MANILA • Rescuers used bulldozers to dig through mountains of mud in the search for more than 40 people missing in the eastern Philippines after landslides triggered by a powerful storm, which killed at least 31 at the weekend, the authorities said yesterday.
Tropical Storm Kai-Tak was heading out to the South China Sea yesterday afternoon after dragging its way across the archipelagic nation over the weekend, leaving at least 31 people dead, most of them from drowning and landslides, government officials said.
President Rodrigo Duterte's spokesman Harry Roque said 49 people are still missing.
The island province of Biliran suffered the brunt of the storm as the heavy rain caused landslides that buried many homes and destroyed roads and bridges.
Rescuers searching for survivors on the island were not optimistic. "There is an assumption that the missing are already dead," said Mr Sofronio Dacillo, a provincial disaster risk-reduction and management officer.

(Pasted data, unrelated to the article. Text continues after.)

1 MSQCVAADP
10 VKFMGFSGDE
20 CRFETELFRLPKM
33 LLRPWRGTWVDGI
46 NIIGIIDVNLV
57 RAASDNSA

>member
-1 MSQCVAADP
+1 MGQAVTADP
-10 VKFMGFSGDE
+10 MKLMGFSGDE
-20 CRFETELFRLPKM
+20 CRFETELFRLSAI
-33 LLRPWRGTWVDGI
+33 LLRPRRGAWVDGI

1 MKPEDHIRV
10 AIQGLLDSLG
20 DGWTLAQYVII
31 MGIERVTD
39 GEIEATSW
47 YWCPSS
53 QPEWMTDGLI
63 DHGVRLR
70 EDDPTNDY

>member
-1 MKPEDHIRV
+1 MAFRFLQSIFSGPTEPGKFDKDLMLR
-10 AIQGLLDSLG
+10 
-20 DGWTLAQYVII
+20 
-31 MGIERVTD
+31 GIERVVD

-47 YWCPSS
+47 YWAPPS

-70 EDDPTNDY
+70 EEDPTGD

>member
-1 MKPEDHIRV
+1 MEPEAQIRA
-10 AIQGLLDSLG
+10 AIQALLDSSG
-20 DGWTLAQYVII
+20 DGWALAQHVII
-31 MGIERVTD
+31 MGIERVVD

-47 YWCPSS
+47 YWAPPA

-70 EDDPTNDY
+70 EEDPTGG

The largely agricultural island of Biliran, with a population of more than 140,000 also had its power system knocked out, and its electricity supply was not expected to be restored until tomorrow, said Mr Dacillo.
Mr Roque said: "It was like two months of rain fell on one day in Biliran. And because of this, the soil really softened and that is also why so many bridges were destroyed."
Officials also said more than 270,000 people were affected by the storm, with 191,000 in evacuation centres.
Many of the islands hit by Kai-Tak also bore the brunt of Super Typhoon Haiyan in 2013, which left more than 7,350 people dead or missing.
Meanwhile, in Indonesia, a landslide on the slopes of Mount Merapi volcano on Java island yesterday killed at least eight people who were mining sand and stones.
Eight others were injured.
It was not raining when the incident occurred, but the almost vertical incline of the slope made it slip-prone, National Disaster Mitigation Agency spokesman Sutopo Purwo Nugroho said.
Heavy equipment had been brought in to help search for victims at the site, about 50km north of the city of Yogyakarta.
Dr Sutopo said mining had persisted in the area even though landslides had occurred there before.
AGENCE FRANCE-PRESSE, REUTERS